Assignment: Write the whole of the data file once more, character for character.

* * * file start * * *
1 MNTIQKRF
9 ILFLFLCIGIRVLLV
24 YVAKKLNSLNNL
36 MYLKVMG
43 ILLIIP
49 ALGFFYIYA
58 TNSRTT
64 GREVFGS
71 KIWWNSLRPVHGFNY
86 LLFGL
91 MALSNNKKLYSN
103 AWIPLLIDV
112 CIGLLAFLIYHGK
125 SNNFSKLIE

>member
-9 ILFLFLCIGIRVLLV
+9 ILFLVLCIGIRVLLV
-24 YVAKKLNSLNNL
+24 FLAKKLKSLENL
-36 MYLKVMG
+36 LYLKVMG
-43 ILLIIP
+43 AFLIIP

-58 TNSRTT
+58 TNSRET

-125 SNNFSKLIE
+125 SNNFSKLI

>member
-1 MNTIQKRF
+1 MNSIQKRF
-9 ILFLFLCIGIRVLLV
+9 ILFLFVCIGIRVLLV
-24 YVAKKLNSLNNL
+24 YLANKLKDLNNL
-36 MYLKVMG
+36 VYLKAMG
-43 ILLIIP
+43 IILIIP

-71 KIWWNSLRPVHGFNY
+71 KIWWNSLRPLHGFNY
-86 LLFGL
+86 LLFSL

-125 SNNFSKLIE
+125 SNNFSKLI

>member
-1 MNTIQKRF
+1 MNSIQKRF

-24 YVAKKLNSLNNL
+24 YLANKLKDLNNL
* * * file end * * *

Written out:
1 MNTIQKRF
9 ILFLFLCIGIRVLLV
24 YVAKKLNSLNNL
36 MYLKVMG
43 ILLIIP
49 ALGFFYIYA
58 TNSRTT
64 GREVFGS
71 KIWWNSLRPVHGFNY
86 LLFGL
91 MALSNNKKLYSN
103 AWIPLLIDV
112 CIGLLAFLIYHGK
125 SNNFSKLIE

>member
-9 ILFLFLCIGIRVLLV
+9 ILFLVLCIGIRVLLV
-24 YVAKKLNSLNNL
+24 FLAKKLKSLENL
-36 MYLKVMG
+36 LYLKVMG
-43 ILLIIP
+43 AFLIIP

-58 TNSRTT
+58 TNSRET

-125 SNNFSKLIE
+125 SNNFSKLI

>member
-1 MNTIQKRF
+1 MNSIQKRF
-9 ILFLFLCIGIRVLLV
+9 ILFLFVCIGIRVLLV
-24 YVAKKLNSLNNL
+24 YLANKLKDLNNL
-36 MYLKVMG
+36 VYLKAMG
-43 ILLIIP
+43 IILIIP

-71 KIWWNSLRPVHGFNY
+71 KIWWNSLRPLHGFNY
-86 LLFGL
+86 LLFSL

-125 SNNFSKLIE
+125 SNNFSKLI

>member
-1 MNTIQKRF
+1 MNSIQKRF

-24 YVAKKLNSLNNL
+24 YLANKLKDLNNL